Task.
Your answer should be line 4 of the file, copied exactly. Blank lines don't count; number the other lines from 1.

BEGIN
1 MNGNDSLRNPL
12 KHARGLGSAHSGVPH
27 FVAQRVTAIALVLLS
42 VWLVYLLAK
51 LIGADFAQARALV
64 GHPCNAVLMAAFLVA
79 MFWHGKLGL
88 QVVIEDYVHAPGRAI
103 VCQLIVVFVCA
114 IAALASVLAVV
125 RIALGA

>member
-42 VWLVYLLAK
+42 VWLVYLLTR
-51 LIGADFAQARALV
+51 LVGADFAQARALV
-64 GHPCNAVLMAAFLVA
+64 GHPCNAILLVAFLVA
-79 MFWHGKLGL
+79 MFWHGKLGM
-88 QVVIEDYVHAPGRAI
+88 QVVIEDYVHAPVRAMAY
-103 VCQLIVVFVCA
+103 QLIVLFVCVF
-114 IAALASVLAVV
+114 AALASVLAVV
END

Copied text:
42 VWLVYLLAK